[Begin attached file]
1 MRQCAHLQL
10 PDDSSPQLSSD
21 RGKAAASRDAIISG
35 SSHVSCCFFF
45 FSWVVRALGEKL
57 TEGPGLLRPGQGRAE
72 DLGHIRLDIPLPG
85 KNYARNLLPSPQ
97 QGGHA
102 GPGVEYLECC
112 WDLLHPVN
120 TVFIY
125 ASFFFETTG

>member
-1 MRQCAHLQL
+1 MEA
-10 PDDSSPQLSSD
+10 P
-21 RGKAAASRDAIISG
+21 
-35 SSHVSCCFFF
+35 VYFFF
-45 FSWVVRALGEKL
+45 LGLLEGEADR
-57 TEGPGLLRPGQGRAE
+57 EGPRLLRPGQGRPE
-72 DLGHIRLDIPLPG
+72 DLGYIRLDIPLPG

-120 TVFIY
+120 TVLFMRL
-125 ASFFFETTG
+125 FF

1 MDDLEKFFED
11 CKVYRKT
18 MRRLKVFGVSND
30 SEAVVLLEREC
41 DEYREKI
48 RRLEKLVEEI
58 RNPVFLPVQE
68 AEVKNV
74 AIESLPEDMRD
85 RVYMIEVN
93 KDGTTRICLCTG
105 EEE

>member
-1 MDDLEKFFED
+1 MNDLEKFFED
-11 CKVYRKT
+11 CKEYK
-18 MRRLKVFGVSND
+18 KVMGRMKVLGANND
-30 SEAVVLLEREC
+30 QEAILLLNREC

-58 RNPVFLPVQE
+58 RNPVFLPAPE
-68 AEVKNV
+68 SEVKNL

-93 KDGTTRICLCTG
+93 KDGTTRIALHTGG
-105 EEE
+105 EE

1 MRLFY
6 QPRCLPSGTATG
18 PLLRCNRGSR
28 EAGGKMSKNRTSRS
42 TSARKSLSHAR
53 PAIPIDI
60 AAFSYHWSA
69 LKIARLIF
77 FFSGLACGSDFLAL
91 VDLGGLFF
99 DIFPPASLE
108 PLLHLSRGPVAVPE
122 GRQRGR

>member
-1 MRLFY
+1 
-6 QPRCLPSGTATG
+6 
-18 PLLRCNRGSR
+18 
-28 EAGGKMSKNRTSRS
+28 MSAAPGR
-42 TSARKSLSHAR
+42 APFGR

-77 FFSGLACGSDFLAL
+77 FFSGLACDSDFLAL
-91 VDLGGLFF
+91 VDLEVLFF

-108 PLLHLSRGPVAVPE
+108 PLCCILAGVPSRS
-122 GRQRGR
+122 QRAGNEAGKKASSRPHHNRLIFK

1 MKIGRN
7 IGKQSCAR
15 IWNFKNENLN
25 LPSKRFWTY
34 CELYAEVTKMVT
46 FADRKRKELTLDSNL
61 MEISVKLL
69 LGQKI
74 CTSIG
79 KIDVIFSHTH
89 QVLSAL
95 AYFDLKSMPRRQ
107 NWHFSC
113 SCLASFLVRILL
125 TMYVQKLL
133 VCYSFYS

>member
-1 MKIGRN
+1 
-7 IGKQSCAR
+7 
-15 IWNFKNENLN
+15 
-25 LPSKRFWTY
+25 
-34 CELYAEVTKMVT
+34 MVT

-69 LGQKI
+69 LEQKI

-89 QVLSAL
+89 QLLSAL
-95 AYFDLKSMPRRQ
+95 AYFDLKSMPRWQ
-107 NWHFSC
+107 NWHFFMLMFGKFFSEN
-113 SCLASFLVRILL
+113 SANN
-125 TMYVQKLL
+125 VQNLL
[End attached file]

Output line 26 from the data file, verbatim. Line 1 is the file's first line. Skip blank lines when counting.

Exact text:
+57 EGPRLLRPGQGRPE